Opposition parties underwhelmed, but ANC welcomes Tito Mboweni's budget

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Finance Minister Tito Mboweni delivered the medium-term budget policy statement on Wednesday.
Finance Minister Tito Mboweni delivered the medium-term budget policy statement on Wednesday.
PHOTO: GCIS
  • The DA, EFF, IFP and FF Plus were not impressed with Finance Minister Tito Mboweni's MTBPS.
  • The ANC "appreciates the difficult choices faced by government" and "supports government's responsible interventions to manage the national debt".
  • The DA, IFP and FF Plus are concerned about the SAA bailout, but the ANC welcomed it and the EFF said SAA should not be sold.

While opposition parties took a dim view to the Medium Term Budget Policy Statement (MTBPS) Finance Minister Tito Mboweni tabled on Wednesday – particularly with regards to the SAA bailout and national debt – the ANC welcomed it.

According to a statement from the office of ANC chief whip Pemmy Majodina, the ANC caucus was "acutely aware that the minister has tabled the MTBPS within a severely constrained fiscal space".

"This year's MTBPS is also delivered amid the global coronavirus pandemic that has had a devastating impact on the global economy," the statement read.

"The ANC caucus appreciates the difficult choices faced by government in responding to this unprecedented crisis. The ANC supports government's responsible interventions to manage the national debt and prevent South Africa from falling into a deeper debt trap."

The ANC caucus welcomed the decision that the government had "not imposed full-blown austerity measures that could cripple the prospects of recovery".

On SAA, the ANC said:

We also support the Government’s decision on the continued operation of SAA and the endeavours to fund the revival of SAA and not its liquidation, which is based on the fact that SAA is an agency of value added economic activity for the country. A restructured SAA operating efficiently and on commercial principles will also positively contribute to the economic recovery of the country.

DA MP and spokesperson on finance Geordin Hill-Lewis was not as enthusiastic about the R10.5 billion bailout for SAA.

"The granting of another R10.5 billion bailout to SAA, on top of R16.4 billion allocated in February's main budget, shows the ANC's disregard for poor South Africans," he said in a statement.

"Minister Mboweni should have held the line and refused this bailout.

"He has made this an issue of principle in the past, and has repeatedly committed that no more public money would be wasted on SAA. But he has now capitulated, has broken that promise, and must now reconsider his position in Cabinet."

He said the DA would continue to mobilise against this bailout, and called on the public to take part in the budget process to make their voices heard in opposition.

'Zombie state company'

Hill-Lewis is also concerned about the debt scenario.

He said: 

The targets he committed to in July he has now retreated from. Debt will not stabilise in 2023, and will not stabilise at 87% of GDP. Instead, debt is now only targeted to stabilise in 2025/26, and then only after ballooning to 95% of GDP. That means an extra R1 trillion in new debt.

He said South Africa would now spend 21 cents in every rand of tax revenue on paying interest, and will spend more on interest costs [R271 billion], than on police [R104.7 billion] and healthcare [R231.3 billion].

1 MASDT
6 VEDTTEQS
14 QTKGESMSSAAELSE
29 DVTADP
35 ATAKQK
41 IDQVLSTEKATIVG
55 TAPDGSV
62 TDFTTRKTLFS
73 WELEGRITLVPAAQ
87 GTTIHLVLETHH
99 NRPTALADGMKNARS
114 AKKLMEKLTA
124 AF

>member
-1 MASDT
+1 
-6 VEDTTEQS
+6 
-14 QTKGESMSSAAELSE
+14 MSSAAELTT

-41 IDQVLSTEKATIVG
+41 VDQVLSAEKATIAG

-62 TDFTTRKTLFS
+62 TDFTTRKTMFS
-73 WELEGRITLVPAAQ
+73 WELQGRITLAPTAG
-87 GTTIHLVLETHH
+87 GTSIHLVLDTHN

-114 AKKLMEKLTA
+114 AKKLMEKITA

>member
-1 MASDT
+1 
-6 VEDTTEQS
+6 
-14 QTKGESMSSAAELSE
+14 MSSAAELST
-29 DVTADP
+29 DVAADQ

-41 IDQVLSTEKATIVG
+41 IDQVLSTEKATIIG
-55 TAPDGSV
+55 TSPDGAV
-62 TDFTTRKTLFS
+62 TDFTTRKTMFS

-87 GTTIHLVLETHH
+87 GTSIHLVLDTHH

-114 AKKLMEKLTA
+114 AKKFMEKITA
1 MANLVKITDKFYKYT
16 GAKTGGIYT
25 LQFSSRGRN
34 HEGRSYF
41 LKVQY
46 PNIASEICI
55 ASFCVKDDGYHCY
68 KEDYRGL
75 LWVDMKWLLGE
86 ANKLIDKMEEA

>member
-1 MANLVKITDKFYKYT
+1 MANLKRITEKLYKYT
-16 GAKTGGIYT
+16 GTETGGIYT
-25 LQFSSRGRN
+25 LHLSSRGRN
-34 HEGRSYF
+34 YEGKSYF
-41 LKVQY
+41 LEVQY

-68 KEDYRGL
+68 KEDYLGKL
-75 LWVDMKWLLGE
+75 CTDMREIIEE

"And because of the ballooning debt, interest costs will even overtake social grants in 2023.

"South Africans will continue to pay for a zombie state company, and will continue to suffer the consequences of ever-higher debt.

"That is why today's Medium Term Budget Speech must be considered a failure."

Underwhelmed

The EFF was also underwhelmed and described the MTBPS as predictable in a statement.

Its statement read:

The policy statement presented by the finance minister, inundated by rightwing ideological drivel disguised as sense and reason, is evident that Tito Mboweni is part of the cabal that is serving local and foreign white monopoly capital [sic].

"South Africa's huge debt to GDP, budget deficits and high-interest expenditure is as a result of the governing party's mismanagement of the economy."

The party said Mboweni did not provide a "believable plan" on how to address the out of control debt.

"SAA must not be sold to anyone because the bidders will be foreign companies which will not care about the strategic importance of a national airline. Those who assess the importance of SAA just on superficial balance sheets are shortsighted."

IFP MP and spokesperson on finance, Mzamo Buthelezi, said the policy statement "speaks directly to the consequences of poor financial and economic management".

Debt trap 'will compromise our sovereignty'

"Our country would not find itself knee-deep in debt, with a debt to GDP ratio of 81.8%, if we had adequately prepared during the past few years, sans the difficulties of Covid-19," he added in a statement.

He said: 

The alarming rate at which our country is borrowing to service debt costs means that we run the risk of a debt trap, which will compromise our sovereignty as a state as we would be willing to sell off our country to the highest bidder.

Buthelezi said the continued bailouts of SAA and other failing state-owned enterprises should stop.

"We cannot continue to throw money at non-financial restructuring plans.

"We must focus our attention on the agricultural sector – as it is already growing, and we as the IFP have been calling for greater emphasis to be placed on this sector."

FF Plus leader Pieter Groenewald said in a statement it was clear that Mboweni and the government were placing themselves in a checkmate position.

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